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IPI calls on new president to address "increasingly dangerous conditions" for media

(IPI/IFEX) - The following is a 19 May 2008 IPI letter to Russian President Dmitry Medvedev:

H.E. Dmitry Medvedev
President of the Russian Federation
Ilinka Str, no. 23
Russian Federation
Fax: +7495 206 51 73

Vienna, 19 May 2008

Your Excellency,

The International Press Institute (IPI), the global network of editors, media executives and leading journalists in over 120 countries, would like to call on you to start your term in office by signaling your commitment to reversing the worsening and increasingly dangerous conditions in Russia's media environment.

Your predecessor, Prime Minister Vladimir Putin, conceded that Russia is a hazardous place to practice journalism when he stated at an annual press conference on 1 February 2007 that "the issue of journalist persecution is one of the most pressing" in the country. At the time, Putin promised to do "everything to protect the press corps." However, since Putin's promise, the media environment in Russia has deteriorated.

For example, critical journalists have found themselves under increased pressure over the last few months, particularly in the run-up to the recent elections. Journalists have been arbitrarily detained, as was the case in January, when ten reporters were arrested while covering a demonstration against suspected vote-rigging in Ingushetia. In addition, opposition newspapers have been seized, as occurred in April when St. Petersburg police confiscated thousands of copies of a critical publication intended for free distribution in Moscow.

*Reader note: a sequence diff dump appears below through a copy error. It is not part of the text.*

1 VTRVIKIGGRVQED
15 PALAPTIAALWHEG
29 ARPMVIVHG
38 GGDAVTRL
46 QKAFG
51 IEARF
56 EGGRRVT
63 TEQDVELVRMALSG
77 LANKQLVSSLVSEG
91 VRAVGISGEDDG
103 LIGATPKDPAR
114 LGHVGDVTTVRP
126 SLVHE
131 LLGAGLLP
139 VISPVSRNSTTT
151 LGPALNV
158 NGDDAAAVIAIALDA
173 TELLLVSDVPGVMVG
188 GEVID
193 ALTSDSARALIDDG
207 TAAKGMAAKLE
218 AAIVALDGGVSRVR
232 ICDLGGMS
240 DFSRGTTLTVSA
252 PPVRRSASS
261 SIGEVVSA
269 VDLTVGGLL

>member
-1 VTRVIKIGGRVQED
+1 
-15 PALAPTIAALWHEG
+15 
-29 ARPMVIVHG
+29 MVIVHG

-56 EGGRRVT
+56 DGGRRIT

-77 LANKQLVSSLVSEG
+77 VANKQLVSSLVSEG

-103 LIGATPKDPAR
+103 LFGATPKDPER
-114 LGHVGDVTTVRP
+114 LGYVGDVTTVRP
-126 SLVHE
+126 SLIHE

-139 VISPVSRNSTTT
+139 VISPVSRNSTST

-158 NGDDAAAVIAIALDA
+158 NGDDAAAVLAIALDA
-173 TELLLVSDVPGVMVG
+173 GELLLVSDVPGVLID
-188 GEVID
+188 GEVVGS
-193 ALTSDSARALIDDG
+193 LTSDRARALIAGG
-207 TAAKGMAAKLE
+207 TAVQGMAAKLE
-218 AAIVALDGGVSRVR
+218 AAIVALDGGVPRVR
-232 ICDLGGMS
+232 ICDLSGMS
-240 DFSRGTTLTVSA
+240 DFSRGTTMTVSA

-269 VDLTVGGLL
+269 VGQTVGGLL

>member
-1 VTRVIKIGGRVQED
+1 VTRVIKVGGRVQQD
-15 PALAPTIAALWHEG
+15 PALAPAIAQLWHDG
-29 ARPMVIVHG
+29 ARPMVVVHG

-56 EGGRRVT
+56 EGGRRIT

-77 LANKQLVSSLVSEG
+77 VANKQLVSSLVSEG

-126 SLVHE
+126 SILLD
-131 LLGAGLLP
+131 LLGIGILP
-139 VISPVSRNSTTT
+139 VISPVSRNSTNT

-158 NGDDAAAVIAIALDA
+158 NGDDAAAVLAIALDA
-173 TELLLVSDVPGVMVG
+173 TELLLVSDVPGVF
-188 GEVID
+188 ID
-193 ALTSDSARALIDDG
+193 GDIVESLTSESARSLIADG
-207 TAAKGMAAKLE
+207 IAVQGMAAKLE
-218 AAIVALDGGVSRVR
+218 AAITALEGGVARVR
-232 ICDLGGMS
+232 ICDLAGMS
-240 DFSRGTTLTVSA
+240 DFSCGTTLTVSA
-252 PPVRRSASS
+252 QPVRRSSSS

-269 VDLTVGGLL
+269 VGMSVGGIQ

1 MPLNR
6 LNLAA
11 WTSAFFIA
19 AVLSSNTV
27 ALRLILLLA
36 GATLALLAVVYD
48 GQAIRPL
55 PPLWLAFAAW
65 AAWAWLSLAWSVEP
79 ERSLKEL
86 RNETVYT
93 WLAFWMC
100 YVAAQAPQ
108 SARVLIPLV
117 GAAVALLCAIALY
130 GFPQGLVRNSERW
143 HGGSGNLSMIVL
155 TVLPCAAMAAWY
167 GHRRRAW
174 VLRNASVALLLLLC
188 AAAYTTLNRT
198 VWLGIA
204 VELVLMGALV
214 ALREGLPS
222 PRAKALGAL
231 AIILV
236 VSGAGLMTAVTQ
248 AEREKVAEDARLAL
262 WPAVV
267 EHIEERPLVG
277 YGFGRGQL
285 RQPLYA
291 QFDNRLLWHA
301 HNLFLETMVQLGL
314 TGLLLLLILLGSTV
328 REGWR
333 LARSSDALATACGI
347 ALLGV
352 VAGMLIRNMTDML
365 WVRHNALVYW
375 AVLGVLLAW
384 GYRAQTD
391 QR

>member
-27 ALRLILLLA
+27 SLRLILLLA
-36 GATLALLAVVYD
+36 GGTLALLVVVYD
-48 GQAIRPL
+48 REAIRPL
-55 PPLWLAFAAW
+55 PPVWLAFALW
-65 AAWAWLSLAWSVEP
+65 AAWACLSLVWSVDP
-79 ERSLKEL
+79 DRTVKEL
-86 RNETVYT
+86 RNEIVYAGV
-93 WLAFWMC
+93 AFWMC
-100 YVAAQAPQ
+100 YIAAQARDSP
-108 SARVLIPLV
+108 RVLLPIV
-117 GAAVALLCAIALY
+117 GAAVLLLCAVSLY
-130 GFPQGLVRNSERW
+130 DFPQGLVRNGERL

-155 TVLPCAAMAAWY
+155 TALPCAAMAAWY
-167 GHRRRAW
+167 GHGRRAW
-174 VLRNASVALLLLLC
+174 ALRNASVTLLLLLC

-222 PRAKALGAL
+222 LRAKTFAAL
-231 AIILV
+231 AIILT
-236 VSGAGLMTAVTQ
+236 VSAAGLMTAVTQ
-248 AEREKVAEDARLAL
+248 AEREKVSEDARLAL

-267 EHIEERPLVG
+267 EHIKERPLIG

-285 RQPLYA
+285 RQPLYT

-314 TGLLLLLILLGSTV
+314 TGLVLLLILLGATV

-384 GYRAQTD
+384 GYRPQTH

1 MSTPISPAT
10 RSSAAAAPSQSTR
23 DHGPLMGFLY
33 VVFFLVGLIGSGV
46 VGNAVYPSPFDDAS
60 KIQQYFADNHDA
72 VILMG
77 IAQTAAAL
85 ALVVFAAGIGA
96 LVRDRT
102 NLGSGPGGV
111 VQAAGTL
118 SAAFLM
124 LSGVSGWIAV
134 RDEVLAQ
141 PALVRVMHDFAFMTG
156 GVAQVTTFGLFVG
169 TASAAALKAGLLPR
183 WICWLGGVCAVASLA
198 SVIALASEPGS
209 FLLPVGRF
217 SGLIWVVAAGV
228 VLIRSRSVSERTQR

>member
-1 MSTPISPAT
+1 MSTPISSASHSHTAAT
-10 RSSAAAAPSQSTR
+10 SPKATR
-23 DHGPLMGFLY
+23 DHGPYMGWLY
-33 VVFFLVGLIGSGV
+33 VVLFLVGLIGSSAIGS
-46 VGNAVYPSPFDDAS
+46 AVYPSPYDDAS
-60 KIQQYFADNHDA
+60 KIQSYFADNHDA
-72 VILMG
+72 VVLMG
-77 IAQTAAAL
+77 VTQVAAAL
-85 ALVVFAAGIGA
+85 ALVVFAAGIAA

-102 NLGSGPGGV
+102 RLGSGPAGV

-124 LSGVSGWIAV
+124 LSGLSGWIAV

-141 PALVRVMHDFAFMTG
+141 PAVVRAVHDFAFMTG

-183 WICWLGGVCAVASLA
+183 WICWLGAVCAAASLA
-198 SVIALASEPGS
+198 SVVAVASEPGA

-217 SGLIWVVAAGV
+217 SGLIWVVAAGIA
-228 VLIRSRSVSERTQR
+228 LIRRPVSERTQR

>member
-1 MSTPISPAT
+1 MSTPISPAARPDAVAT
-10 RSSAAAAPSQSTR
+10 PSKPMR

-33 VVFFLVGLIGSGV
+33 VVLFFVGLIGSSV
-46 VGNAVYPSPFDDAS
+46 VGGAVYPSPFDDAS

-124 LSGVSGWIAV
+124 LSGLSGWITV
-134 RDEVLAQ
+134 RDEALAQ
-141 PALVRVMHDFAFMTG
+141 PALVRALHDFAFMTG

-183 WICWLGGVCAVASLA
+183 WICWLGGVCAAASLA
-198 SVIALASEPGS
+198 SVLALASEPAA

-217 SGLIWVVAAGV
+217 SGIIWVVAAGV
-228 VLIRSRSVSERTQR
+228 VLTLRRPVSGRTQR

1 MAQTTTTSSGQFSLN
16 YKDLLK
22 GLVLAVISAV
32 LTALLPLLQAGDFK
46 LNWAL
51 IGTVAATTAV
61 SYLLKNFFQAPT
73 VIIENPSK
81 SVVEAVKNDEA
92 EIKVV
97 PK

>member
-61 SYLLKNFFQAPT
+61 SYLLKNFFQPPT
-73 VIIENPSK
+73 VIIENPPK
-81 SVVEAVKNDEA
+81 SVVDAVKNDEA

The last 12 months have also seen the introduction of new legislation that limits freedom of speech and freedom of the press. This includes recent amendments to existing media legislation that, if passed into law, will give Russian courts the power to close down media outlets that publish material found to be defamatory.

Perhaps most worryingly, Russia's reputation as a country where murderers of journalists enjoy impunity persists. According to various reports, over 20 journalists lost their lives in suspicious circumstances during Putin's time as president alone. So far, only one of these cases has been successfully prosecuted. Most recently, in March of this year, two journalists covering the North Caucasus region were murdered in separate incidents within the space of a day. It is probable that their murderers felt emboldened by the slim chances of capture.

I therefore call on Your Excellency not only to renew your predecessor's pledge to protect journalists in Russia, but to actually put words into action and do everything possible towards creating an environment where criticism is tolerated, and where journalists can operate free of the fear of reprisal. Resolving to tackle Russia's many open murdered-journalist cases would be an encouraging step in that direction.

Yours sincerely,

David Dadge
Director, IPI

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